From La Luzerne
Annapolis [Md.] Febr. 18th 1784.
I had flattered myself that my Stay in Annapolis would procure me an opportunity of waiting upon Your Excellency, but the roads are so bad and the Snow so deep that I am obliged to renounce to this happiness untill my return to this place, which, I hope, will be towards the middle of next month.1
I hope then to take hold of the favorable moment, which I have lost in this Season, and to enjoy longer Your Excellency’s Society in renewing the assurances of the respectful attachment with which I have the honor to be, Sir, Your Excellency’s Most obedient and very humble Servant
le che. de la luzerne
P.S. I beg leave to enclose a Letter from the Marquis de la Fayette. He gives me some hopes to be here in the Spring.2
Anne-Cesar de La Luzerne de Beuzeville, chevalier (in 1785 marquis) de La Luzerne (1741–1791), was the French minister to the United States from 1779 until his departure in June 1784, after which he became France’s ambassador to Great Britain, a post he held until his death. La Luzerne was an effective supporter of the American cause during his tenure as minister.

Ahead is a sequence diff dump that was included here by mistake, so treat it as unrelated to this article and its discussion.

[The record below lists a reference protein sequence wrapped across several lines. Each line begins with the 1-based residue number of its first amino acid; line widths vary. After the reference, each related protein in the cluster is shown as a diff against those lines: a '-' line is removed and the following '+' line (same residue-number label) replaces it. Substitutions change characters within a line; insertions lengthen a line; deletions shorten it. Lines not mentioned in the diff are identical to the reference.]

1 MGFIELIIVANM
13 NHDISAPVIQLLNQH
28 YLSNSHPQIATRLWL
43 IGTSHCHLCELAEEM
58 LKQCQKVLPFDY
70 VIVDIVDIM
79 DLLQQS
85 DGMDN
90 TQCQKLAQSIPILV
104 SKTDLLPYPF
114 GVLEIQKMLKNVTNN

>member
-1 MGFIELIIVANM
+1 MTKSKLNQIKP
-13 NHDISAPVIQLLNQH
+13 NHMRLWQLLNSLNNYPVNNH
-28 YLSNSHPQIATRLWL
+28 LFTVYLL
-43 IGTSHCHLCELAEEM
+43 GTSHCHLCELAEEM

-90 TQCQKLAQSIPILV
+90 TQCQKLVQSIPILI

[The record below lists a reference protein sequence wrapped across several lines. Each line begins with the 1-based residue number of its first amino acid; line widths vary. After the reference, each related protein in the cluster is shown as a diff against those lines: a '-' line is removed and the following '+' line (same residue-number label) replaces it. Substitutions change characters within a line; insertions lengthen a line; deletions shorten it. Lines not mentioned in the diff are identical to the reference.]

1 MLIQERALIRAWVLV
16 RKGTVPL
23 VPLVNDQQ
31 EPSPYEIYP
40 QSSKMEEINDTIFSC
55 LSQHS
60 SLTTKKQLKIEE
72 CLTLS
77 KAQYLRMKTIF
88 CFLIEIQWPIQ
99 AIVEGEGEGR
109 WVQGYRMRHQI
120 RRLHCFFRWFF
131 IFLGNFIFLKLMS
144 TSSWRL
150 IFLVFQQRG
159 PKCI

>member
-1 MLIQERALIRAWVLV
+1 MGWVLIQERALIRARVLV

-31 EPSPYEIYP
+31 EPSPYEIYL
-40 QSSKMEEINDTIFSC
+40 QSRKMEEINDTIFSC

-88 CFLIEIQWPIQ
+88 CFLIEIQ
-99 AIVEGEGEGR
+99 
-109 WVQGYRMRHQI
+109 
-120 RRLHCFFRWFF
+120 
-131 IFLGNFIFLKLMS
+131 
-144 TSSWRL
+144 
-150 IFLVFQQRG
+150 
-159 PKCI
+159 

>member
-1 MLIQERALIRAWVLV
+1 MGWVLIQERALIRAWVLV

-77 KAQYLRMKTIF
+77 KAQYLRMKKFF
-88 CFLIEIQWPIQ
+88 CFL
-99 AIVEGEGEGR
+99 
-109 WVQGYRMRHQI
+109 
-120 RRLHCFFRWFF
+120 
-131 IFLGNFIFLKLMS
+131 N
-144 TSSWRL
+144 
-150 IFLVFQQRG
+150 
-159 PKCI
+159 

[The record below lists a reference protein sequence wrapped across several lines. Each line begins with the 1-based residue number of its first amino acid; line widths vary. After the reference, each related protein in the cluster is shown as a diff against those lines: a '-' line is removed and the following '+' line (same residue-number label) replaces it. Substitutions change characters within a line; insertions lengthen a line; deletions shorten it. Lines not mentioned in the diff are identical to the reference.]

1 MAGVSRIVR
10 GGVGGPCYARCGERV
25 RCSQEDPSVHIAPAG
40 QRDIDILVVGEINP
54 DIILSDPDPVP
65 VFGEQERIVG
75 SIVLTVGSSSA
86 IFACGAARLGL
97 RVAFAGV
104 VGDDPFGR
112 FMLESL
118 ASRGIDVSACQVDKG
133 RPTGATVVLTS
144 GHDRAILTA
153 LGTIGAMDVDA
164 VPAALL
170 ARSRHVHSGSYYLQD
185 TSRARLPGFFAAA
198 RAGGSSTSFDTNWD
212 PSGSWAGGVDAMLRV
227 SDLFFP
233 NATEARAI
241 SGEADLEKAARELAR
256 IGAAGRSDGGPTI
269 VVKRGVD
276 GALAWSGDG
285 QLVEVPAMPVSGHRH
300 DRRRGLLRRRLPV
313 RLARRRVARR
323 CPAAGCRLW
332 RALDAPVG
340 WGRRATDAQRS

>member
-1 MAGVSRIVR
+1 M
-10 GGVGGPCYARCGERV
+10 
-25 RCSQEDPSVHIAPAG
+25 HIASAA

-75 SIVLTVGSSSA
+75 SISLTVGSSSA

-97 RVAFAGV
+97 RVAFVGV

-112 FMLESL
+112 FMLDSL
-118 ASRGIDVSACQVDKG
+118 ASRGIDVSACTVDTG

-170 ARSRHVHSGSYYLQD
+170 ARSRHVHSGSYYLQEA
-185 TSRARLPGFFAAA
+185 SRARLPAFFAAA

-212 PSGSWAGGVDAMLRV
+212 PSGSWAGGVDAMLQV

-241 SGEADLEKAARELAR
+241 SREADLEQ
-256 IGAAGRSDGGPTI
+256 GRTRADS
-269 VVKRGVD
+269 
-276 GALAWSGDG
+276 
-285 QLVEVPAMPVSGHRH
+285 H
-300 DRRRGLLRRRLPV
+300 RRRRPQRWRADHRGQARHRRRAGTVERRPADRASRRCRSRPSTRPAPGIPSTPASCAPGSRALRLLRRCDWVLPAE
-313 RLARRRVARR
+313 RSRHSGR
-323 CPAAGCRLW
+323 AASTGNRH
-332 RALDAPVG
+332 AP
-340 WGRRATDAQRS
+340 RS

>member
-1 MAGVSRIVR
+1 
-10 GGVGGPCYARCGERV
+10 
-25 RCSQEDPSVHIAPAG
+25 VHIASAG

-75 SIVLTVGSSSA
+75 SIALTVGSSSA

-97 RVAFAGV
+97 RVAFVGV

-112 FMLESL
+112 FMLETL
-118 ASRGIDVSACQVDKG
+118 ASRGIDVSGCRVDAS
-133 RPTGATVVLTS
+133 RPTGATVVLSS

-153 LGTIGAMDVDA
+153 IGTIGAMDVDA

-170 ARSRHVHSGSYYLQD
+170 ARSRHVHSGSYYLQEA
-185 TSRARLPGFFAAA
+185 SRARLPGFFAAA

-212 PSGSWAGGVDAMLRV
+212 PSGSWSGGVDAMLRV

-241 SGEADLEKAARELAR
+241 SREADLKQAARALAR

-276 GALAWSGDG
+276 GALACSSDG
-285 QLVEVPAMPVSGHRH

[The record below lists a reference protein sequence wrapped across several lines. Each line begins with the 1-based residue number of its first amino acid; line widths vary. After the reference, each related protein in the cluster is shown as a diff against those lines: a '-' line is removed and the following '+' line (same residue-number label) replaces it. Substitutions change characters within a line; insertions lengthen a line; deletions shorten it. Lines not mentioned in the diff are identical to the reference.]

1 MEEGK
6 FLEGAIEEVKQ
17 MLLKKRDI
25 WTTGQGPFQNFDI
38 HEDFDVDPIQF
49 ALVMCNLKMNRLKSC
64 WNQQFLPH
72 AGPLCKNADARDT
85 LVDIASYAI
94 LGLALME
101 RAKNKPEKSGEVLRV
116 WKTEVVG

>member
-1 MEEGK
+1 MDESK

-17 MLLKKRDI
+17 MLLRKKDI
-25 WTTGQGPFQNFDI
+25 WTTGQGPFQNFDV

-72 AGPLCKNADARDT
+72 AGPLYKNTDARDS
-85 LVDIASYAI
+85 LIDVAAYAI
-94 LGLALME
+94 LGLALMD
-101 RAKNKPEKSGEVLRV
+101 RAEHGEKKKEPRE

1. After La Luzerne’s visit to Mount Vernon in April, the following item appeared in the Virginia Journal and Alexandria Advertiser (15 April 1784): “On Tuesday last [13 April] arrived in this Town, on his Return to Annapolis from a Visit to Mount-Vernon, his Excellency the Chevalier La Luzerne, Ambassador from His Most Christian Majesty to the United States, accompanied by his Excellency General Washington. They were received with repeated Discharges of Cannon from the Town and Shipping in the Harbor; and after dinner at Mr. Lomax’s Tavern in Company with a Number of Gentlemen, were saluted with the like Compliments on their Departure.”
2. This was undoubtedly Lafayette’s letter of 11 Nov. 1783 which GW answers on 4 April 1784.